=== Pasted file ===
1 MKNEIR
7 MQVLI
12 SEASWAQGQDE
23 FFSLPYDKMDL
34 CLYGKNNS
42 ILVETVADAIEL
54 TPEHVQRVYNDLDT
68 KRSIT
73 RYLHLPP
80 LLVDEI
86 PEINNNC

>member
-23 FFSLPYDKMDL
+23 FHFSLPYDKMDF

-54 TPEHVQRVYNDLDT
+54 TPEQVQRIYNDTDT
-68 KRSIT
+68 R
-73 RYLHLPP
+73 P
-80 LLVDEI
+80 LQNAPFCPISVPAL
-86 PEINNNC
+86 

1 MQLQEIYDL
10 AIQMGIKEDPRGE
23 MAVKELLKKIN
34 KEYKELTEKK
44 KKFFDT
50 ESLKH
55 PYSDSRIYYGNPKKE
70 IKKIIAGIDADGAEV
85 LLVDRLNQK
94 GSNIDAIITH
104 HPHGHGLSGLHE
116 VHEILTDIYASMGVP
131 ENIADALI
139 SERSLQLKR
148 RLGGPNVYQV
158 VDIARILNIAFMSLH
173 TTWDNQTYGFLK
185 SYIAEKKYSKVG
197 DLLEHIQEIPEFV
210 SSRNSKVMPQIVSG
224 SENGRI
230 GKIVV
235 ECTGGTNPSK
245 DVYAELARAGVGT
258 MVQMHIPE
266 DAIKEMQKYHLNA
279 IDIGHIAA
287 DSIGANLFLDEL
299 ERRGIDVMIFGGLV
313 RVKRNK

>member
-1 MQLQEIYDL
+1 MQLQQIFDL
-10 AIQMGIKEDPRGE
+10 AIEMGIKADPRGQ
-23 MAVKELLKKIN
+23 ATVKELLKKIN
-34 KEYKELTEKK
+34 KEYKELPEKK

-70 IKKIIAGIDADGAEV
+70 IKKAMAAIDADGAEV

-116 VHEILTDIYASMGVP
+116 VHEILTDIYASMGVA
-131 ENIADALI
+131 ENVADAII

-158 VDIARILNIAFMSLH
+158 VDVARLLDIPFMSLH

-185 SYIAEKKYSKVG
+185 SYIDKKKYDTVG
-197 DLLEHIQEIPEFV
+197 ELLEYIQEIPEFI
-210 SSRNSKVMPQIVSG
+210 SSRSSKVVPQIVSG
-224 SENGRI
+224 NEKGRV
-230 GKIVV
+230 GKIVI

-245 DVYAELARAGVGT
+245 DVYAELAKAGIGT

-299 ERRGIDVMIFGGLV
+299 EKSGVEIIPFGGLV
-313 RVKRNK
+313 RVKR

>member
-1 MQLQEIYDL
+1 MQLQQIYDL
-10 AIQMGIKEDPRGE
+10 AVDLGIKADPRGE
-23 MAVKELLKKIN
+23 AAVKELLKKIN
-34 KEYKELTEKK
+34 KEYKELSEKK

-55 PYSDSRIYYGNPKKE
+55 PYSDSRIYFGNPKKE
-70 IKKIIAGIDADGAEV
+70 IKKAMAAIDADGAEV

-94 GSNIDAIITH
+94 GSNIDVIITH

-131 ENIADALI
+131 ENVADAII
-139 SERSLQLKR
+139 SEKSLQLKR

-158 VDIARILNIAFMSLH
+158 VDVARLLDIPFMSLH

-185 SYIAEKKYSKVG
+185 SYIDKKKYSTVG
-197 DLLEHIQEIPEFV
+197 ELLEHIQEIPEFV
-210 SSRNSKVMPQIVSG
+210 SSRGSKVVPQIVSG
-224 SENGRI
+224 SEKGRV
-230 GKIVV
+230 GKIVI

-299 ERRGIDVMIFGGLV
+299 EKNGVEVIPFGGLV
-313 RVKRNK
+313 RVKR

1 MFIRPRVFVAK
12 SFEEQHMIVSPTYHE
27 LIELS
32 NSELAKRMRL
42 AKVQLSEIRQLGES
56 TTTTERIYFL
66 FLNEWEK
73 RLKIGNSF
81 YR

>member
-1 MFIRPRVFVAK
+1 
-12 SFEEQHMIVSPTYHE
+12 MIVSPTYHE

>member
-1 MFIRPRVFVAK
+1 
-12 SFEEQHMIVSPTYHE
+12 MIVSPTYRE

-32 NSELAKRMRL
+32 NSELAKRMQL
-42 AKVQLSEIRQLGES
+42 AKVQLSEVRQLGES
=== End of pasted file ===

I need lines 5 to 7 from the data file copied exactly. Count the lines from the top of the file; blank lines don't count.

34 CLYGKNNS
42 ILVETVADAIEL
54 TPEHVQRVYNDLDT